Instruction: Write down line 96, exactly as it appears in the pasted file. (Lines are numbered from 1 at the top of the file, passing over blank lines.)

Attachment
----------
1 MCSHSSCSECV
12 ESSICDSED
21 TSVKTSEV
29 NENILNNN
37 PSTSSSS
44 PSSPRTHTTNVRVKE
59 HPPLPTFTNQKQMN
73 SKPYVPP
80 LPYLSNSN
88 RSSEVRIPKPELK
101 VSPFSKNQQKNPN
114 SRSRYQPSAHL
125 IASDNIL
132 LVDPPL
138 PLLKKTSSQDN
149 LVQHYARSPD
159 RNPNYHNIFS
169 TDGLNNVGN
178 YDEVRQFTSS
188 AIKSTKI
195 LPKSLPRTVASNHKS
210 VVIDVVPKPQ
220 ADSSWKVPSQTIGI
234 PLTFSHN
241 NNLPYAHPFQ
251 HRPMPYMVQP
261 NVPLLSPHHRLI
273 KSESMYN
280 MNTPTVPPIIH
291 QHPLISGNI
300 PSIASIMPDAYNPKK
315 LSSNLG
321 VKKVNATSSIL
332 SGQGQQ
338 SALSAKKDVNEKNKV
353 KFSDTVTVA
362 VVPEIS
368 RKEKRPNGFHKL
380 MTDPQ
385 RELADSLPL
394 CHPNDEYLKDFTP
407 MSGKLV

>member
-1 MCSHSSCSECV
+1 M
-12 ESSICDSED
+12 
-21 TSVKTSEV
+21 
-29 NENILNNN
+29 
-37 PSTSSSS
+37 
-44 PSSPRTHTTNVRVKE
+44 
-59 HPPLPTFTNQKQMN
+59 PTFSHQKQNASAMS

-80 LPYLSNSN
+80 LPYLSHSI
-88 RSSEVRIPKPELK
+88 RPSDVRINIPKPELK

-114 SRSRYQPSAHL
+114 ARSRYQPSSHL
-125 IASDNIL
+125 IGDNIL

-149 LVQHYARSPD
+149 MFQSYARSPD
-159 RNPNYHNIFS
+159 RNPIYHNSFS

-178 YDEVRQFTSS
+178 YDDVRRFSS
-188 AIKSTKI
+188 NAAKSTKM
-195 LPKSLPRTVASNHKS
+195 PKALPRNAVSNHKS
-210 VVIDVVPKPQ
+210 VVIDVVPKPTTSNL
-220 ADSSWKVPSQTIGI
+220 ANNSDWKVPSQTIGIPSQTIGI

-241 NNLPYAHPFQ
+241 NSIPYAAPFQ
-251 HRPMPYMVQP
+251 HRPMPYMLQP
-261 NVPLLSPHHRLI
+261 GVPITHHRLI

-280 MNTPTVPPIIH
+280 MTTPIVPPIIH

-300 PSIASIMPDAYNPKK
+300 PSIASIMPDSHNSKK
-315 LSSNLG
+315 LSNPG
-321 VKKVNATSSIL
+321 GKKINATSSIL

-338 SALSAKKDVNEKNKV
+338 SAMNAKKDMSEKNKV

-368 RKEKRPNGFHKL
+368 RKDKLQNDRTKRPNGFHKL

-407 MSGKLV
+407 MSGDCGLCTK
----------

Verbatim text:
-368 RKEKRPNGFHKL